> discussion, but merely to make the point that in surveys, counts are
> usually *to some extent at least* independent observations, even when
> clustering is present, and that the fact that different people are
> asked
> and that each answer costs money is the best indication of that.
> Anyway,
> BIC does not apply if we are not assuming that the data comes from a
> simple random sample, so let's leave this complication aside.
>
> > The example you show from ?glm is a Poisson example showing
> > 9 independent Poisson counts. If I count the number of cars
> > passing through an intersection during non-overlapping
> > one minute intervals (say 9 such intervals), then the number
> > of observations I have is the number of non-overlapping
> > one minute interval car count totals (e.g. the nine counts
> > c(18, 17, 15, 20, 10, 20, 25, 13, 12)), not the number of
> > cars I saw in total.
> Interesting. Indeed in the observation setting you describe, 9 is
> AFAICT
> the correct number of observations. Is this kind of data commonly
> fitted
> using glm()?
>
> Do you happen to possess a copy of the book where the ?glm example
> comes
> from? There are not many of them here in France so I cannot consult it
> easily. It seems to me that in the context of a randomized controlled
> trial, the number of independent observations is the number of
> subjects,
> not the number of groups. And thus, BIC() would still return a wrong
> value for the ?glm example.
>
> > A piece of software that adds things up can not know the
> > context from which the numbers were derived, so you have to
> > figure out the level of independence appropriate to your
> > study design and work out the BIC count accordingly.
> This is a strong argument indeed. It would mean that BIC() is at best a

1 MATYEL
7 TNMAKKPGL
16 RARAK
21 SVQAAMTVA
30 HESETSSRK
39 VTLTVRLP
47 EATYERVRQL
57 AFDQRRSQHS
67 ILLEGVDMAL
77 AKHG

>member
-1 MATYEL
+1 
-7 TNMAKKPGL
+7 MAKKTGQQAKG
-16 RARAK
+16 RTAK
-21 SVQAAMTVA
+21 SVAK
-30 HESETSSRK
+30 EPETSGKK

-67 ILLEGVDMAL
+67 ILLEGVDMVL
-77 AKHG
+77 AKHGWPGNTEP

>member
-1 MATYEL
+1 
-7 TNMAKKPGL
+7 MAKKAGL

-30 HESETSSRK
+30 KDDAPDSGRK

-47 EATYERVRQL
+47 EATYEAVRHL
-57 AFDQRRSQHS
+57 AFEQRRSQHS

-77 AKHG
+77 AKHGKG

> function of very limited use, or even a dangerous one, unless one can
> safely assume that the case were the number of observations equals the
> number of rows in the data is by far the most common one. I am biased
> due to my use of log-linear models, but I doubt this is the case. Is it
> (I might perfectly be wrong)?
>
> > Raftery alludes to this in a preceding section:
> >
> > "When the data have been collected using a complex survey
> > design with resulting weights, it is not yet clear what n
> > should be, and this issue awaits further study. However,
> > it seems reasonable that if the model is based on an
> > assumption of simple random sampling but the sampling
> > design is less efficient, then n should be reduced to
> > reflect the efficiency of the sampling design relative to
> > simple random sampling."
> I think Raftery had in mind surveys in which the assumption of
> independence between observations (counts, not rows) does not hold, but
> where it is still the reference from which the sample deviates (lower
> "efficiency"). In this case, the number of cells/rows by no means a
> good
> measure of the number of observations either -- but as I said BIC is
> usually considered as not defined in this case.
>
>
> Thanks for sharing your remarks.
>